From: Chris Bosak, The Hour, Norwalk, Conn.
Published December 14, 2004 12:00 AM

Norwalk, Conn., Company Hopes to Shed Light on its Solar Illuminating Product

Dec. 14—NORWALK, Conn. — Tucked into a corner of The Golf Training Center in Norwalk is the humble beginnings of Atlantic Daylighting.





The one-room office of the Norwalk start-up company has no windows yet is drenched in sunlight. For many hours during the day the office is perfectly lit from overhead without using a single kilowatt of electricity.





This small office is the only space on the Eastern Seaboard lit with a SunPort lighting system, the trade-marked product for which Atlantic Daylighting has exclusive East Coast rights. SunPort, a through-the-roof daylighting system, uses up to 85 percent less electricity over the course of a year than tradition lighting systems.





"We take the sun — a free source of energy — and bring it into the building," Westport's Robert Zincone, a founding partner and former CEO of Sikorsky, said. "You can't find a negative. If you can take 85 percent of your electric bill off (for lighting), you can become free of the (proposed electric rate) increase. Also, the utilities love us because we take demand off the grid."





Daylighting has been utilized on the West Coast for about seven years, but Atlantic Daylighting has improved the product and has several patents pending. The company is also hoping for state and federal grants as it prepares for its initial installations in the spring. It has met a measure of resistance because utilities and state governments do not consider solar power as a renewable source of energy. The federal government does.





Atlantic Daylighting officials are scheduled to meet this week with Congressman Christopher Shays and already has the endorsement of state senator-elect Bob Duff, D-25, and other local politicians.





The company has also started another company, Zamp, which is developing a traffic light that would run on solar power.





Atlantic Daylighting was formed six months ago by four businessmen, but the company had been reluctant to reveal too much information about its products. With the patent requests filed, including those for the traffic lights, the company is ready for the public to be aware of its products and the potential benefits they will provide.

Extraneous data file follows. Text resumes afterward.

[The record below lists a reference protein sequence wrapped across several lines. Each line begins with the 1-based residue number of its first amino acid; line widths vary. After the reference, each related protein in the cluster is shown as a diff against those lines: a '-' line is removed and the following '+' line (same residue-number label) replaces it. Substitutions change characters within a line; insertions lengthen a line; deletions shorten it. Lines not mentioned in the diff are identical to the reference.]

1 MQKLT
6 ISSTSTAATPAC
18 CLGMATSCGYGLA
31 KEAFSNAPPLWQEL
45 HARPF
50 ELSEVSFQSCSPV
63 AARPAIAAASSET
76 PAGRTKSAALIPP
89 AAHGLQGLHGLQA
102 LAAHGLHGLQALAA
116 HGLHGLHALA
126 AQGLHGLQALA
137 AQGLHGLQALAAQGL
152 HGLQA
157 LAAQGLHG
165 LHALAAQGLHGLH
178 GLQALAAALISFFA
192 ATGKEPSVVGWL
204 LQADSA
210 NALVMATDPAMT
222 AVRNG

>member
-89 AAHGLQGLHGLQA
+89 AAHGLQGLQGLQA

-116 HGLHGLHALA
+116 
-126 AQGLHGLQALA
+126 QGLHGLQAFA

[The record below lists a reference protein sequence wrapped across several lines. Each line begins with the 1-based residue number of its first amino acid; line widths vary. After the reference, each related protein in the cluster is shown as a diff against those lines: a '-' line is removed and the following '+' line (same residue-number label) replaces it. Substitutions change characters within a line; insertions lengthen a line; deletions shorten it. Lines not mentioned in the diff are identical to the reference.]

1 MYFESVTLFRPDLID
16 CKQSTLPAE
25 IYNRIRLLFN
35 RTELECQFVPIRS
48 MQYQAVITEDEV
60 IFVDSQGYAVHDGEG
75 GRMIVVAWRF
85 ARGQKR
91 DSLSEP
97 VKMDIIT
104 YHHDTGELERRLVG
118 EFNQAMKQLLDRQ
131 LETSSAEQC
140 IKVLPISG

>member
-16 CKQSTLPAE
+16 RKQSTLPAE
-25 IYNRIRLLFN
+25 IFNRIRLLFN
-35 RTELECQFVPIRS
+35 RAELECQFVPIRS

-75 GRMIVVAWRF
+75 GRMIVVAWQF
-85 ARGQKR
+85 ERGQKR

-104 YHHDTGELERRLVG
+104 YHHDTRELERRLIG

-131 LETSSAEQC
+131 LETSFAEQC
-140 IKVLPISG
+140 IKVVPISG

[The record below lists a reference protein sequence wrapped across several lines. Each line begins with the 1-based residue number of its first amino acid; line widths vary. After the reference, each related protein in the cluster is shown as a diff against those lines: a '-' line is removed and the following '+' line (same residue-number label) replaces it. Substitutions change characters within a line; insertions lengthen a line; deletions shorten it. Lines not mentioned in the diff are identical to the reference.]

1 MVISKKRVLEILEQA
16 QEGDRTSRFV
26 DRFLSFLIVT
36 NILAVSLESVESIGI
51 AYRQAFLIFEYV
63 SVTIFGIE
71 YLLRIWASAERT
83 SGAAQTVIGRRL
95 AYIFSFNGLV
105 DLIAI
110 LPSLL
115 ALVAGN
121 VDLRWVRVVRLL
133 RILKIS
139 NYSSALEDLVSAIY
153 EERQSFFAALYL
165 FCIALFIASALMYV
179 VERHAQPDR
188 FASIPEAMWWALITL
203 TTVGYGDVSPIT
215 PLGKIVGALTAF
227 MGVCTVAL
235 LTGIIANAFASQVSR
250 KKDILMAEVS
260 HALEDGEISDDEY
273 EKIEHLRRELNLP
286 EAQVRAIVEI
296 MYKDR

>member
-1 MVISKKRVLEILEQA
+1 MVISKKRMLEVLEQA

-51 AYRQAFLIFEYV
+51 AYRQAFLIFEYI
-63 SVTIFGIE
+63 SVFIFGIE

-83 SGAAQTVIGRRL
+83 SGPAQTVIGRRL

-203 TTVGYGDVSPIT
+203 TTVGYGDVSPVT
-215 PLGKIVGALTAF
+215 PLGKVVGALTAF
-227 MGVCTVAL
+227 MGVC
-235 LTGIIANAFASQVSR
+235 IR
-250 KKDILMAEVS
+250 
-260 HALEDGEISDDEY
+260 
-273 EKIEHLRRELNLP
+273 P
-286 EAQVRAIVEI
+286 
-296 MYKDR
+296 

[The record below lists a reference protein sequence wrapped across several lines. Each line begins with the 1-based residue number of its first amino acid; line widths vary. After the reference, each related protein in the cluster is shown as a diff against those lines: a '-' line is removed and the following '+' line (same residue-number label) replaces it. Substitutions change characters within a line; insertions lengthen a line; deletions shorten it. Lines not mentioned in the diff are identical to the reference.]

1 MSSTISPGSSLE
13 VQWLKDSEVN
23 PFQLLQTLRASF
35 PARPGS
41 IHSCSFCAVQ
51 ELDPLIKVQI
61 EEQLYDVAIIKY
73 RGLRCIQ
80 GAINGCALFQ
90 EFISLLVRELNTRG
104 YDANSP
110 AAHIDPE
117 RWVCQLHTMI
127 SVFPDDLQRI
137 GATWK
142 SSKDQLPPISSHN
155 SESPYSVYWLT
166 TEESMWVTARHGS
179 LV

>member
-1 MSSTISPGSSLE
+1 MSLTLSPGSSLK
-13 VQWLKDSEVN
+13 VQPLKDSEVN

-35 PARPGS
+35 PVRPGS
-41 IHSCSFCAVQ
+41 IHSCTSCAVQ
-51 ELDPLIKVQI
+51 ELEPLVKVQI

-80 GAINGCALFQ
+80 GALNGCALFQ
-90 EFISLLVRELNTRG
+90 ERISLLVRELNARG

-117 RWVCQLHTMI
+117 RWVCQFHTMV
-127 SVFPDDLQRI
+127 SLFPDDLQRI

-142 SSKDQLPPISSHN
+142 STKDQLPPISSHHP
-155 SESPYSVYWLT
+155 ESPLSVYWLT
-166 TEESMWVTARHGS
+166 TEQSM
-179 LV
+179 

"Our goal is to go to a company and have them turn off their lights for an average of eight hours per day, a little more in the summer and a little less in the winter," Norwalk's Don Andersen, another founding partner, said. "It's a win-win for everybody."





Andersen is also the general manager and a partner of The Golf Training Center, where Atlantic Daylighting has its office.





Norwalk's Mat Pugliese and Long Island's Robert Levin are the other Atlantic Daylighting partners. The company is also working closely with former Norwalk resident James Massey, a professor emeritus with the University of Southern Maine and a well-known expert in photonics.





The SunPort is similar to a skylight, but generations ahead in efficiency and technology. The systems are manufactured in Bethpage, N.Y. and will be installed by Tremco, one of the country's top roofing companies.





The system collects sunlight through an outer lens and disperses it as cool, natural daylight. Tubular fluorescent bulbs within the system automatically supplement the daylight to maintain the desired light level on cloudy days or at night.





"Sharp people are dumbfounded to learn that no lights are on in this room," Zincone said while sitting in the Atlantic Daylighting office on Main Street.





Zincone and Andersen refer to the office as the Alpha site. Pending approval of grants, they plan to fit The Golf Training Center, a high bay facility, with SunPorts soon. That will become the Beta site, they said.